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Tax policy system is not fit for purpose, experts say

The government’s current tax policy system must be changed in order to reduce taxpayer confusion and cut down on errors, experts have said.

‘Better budgets: making tax policy better’, a joint report published today by the Institute for Government (IfG), the Chartered Institute of Taxation and the Institute for Fiscal Studies (IFS), examined the current system and concluded that it is not fit for purpose.

The report welcomed Phillip Hammond’s decision to abandon the Autumn Statement but urged the government to stick to the arrangement, proposing an end vision in which Budgets contain fewer measures and are better thought out.

“We have heard that the exceptional processes around tax policy making – in particular, secrecy, more limited scrutiny and challenge, and the power of the Treasury – have led to an ever-lengthening tax code, beset by a series of problems: confusion for taxpayers, poor implementation, political reversals and constrained options,” the authors said.

They made 10 suggestions to improve tax policymaking, including sticking to the single annual fiscal event, establishing clearer directions for tax policy for new Parliaments, engaging in earlier, more detailed consultation and enhancing public and parliamentary scrutiny.

The report said that having twice-annual budget statements led to a “proliferation of measures”, in turn causing “instability and confusion” among businesses and taxpayers, and should be abandoned to make way for better consulted and scrutinised proposals.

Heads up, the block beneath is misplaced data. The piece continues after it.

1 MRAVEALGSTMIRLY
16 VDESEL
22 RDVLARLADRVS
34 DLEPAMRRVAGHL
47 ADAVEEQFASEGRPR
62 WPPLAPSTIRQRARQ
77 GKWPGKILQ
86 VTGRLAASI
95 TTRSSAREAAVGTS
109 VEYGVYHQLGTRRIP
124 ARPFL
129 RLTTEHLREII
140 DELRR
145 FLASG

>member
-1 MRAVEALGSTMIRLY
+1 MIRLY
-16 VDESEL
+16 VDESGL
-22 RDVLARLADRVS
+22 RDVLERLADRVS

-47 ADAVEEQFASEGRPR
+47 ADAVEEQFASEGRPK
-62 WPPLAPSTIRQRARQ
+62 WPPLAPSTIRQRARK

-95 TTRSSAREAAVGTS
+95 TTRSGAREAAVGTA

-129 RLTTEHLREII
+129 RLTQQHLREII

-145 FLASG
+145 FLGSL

“Tax policy is too important to leave to the chancellor alone,” said director of the IFS, Paul Johnson, one of the report’s authors. “We need a more open policymaking process as a route to a better tax system.”

Johnson added the lack of a clearly defined strategy “allows policy to be made on the hoof”, making it harder to engage the public in debate about tax.

The report recommended starting consultation at an earlier stage with a wider range of sources in order for governments to gain the “widest possible understanding” of an issue before it becomes law.

Jill Rutter, programme director at the IfG and fellow report author, cast doubt on the current way in which tax policy is thought to be the “sole province” of the chancellor or the Treasury.

“In particular, we need to overhaul the internal Budget processes, to ensure there is more challenge from within and Parliament needs to improve the way it scrutinises tax proposals before they are implemented – and their effectiveness once they are,” she said.

To provide this internal challenge, the report authors suggested the creation of a small Budget Cabinet committee to allow expert challenge to be made earlier in the policy process, along with extra encouragement for the Treasury permanent secretary to exercise his ‘accounting officer’ function subject to scrutiny by the National Audit Office.

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